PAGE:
Tuesday, April 18, 2017

Happy Easter

Easter Sunday Homily 2017:
I hope you will all excuse me if I mess up anything this morning.  You see I was up pretty late last night.  Last night we celebrated our Easter Vigil, which if you have never been is a pretty amazing event.  We start with a huge bonfire.  Then we blessed this beautiful candle.  We heard many scripture readings, blessed the Easter water.  We baptized people, we confirmed people.  It’s an amazing event.
But, the reason I’m tired is because it started at 9:00 and I didn’t get home till after midnight.  Why shouldn’t we start that thing a little bit earlier?  Well, the laws of the church state that the entire Vigil must take place at night.  This is why we start at 9:00, so that it takes place after sunset and after the twilight.  The whole vigil takes place at night.  And that got me thinking about the importance of the night at Easter.  I mean think about it.  Yesterday when it was light it was Holy Saturday.  Jesus was in the tomb.  There was sadness in the air.  Now, here we are in the morning.  It’s light again and we are filled with joy.  So what exactly happened last night?  And why does the vigil which celebrates the resurrection take place at night?
First off, we don’t know the precise minute when Jesus was raised from the dead.  We just know that people were there Saturday, then Sunday morning the tomb was empty.  So we know it took place sometime in the night.  But, I think there is a deeper more symbolic reason. 
What does the night symbolize?  Darkness, emptiness, quiet.  There’s something unsettling about the night, something off putting about the dark.  How many parents out there have had to convince your children: there’s nothing to be afraid of in the dark?  Yet, even as adults, we have had scary moments at night I’m sure…  I remember driving home late from an ND football game.  I was the only one awake in the car, it was after midnight.  I was so scared I’d fall asleep and wreck the car (I didn’t obviously).  One time I was on vacation with a friend and we had this idea of going into the ocean after dark.  Seemed like a good idea.  But, we both got so spooked after like 5 seconds that we practically ran out of the water.  And don’t get me started on nightmares.  Just the other day I woke up in a cold sweat because I dreamed that I accidentally fell asleep in my house and slept through someone’s wedding.  People don’t usually appreciate it when you sleep through their wedding.  The night can be scary.  It’s dangerous too.  Nothing good happens after 2:00 AM…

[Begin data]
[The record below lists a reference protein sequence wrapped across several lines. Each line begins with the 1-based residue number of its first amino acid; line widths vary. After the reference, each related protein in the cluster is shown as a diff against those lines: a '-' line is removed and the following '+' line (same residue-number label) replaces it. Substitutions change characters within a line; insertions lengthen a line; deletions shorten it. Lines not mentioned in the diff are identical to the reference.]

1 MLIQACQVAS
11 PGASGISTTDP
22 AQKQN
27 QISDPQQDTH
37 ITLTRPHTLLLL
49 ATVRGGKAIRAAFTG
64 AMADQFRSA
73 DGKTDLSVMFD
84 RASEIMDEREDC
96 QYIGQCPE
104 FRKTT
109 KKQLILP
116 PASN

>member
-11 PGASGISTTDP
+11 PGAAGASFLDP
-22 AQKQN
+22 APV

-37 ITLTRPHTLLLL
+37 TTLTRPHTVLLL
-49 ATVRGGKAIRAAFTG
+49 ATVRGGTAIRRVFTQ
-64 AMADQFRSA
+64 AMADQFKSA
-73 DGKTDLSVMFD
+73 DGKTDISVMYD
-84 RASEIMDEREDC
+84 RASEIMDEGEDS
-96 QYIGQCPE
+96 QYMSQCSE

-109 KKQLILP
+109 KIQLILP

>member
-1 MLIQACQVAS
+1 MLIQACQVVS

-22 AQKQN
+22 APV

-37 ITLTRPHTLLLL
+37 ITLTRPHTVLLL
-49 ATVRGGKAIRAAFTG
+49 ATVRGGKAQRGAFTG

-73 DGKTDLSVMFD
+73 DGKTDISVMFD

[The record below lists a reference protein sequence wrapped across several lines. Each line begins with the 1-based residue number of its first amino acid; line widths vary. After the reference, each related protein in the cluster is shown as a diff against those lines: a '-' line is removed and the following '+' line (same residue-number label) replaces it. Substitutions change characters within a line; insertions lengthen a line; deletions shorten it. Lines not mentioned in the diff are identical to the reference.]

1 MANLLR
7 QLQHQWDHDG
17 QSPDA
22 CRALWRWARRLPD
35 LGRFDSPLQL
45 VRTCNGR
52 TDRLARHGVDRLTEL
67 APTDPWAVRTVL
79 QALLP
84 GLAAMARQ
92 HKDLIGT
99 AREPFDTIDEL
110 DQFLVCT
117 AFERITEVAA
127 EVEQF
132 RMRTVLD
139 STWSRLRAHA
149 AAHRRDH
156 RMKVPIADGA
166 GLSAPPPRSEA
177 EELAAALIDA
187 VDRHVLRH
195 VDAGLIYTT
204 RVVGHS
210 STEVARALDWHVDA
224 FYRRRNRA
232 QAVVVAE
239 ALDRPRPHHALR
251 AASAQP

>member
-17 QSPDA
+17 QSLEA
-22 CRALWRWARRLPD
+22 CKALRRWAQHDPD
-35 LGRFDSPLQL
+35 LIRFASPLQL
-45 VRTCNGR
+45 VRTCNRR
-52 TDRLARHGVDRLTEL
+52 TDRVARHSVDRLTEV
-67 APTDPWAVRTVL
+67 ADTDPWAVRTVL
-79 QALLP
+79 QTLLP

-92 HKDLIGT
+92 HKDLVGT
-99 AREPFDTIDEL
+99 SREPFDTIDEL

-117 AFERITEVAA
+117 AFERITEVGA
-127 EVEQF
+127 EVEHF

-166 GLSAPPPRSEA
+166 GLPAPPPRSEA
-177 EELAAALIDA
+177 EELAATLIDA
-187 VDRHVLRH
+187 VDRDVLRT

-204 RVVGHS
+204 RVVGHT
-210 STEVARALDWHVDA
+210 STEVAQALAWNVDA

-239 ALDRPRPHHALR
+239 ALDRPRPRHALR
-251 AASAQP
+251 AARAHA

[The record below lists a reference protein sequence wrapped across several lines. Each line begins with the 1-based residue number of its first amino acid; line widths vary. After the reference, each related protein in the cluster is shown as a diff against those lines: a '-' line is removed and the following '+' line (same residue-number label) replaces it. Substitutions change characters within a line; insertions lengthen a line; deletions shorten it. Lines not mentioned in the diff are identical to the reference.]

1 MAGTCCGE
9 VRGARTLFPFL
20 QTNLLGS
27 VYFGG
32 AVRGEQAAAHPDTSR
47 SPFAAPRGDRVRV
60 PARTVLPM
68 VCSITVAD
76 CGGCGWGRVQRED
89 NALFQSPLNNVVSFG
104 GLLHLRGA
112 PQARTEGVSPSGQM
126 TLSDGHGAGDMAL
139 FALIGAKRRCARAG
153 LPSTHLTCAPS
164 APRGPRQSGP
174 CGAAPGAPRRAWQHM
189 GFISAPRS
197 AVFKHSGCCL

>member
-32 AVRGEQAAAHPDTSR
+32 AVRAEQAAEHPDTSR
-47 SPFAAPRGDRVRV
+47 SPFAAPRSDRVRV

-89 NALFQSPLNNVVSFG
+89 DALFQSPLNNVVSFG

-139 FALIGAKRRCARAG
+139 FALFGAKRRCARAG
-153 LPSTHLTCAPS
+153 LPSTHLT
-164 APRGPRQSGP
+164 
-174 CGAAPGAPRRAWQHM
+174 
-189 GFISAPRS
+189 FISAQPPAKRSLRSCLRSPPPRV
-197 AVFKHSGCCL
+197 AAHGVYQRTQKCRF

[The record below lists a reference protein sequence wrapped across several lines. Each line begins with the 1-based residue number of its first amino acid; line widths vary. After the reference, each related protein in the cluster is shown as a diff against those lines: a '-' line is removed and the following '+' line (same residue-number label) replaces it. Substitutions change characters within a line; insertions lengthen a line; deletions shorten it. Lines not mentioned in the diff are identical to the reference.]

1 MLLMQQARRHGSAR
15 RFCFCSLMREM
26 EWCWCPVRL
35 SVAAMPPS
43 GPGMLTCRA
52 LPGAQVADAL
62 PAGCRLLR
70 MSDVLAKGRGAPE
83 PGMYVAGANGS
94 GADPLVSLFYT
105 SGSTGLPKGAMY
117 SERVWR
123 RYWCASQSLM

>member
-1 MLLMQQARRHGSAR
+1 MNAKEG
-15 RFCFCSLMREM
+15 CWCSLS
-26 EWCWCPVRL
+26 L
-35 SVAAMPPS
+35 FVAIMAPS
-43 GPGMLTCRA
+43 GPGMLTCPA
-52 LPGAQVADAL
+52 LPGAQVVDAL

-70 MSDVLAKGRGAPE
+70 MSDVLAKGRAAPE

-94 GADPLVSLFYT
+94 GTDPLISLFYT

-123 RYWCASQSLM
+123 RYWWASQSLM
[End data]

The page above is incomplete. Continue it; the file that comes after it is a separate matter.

And yet, our Vigil takes place entirely at night.  Amazing.  Christ has the power to transform sin into holiness, death into life, even darkness into light.  This is why we start our vigil outside by the Easter fire.  That bonfire is a whole lot of fun, but it is also a proclamation into the night: you don’t have power over us.  You might be dark and scary, but Christ has conquered over you.  I won’t be afraid of the darkness, because I have the light of Christ.
Did you notice the message of Jesus when he rose from the dead?  He says, do not be afraid.  First, the angel says: do not be afraid.  Then Jesus himself: do not be afraid.  I think that this message works on many levels.  First, the practical: do not be afraid about this empty tomb.  Nothing has gone wrong.  In fact, something amazing has gone right.  Jesus, the one who died, has been raised again.  Death seemed to win, but Christ is victorious.  So do not be afraid.  But, this message of Jesus seems to be a much deeper message: do not be afraid at all.  I am here.  I am alive.  Do not let the darkness bother you, I am here.  Do not be afraid of dying, all who believe in me will live.  Don’t live a life of fear, I am with you always.  Do not be afraid.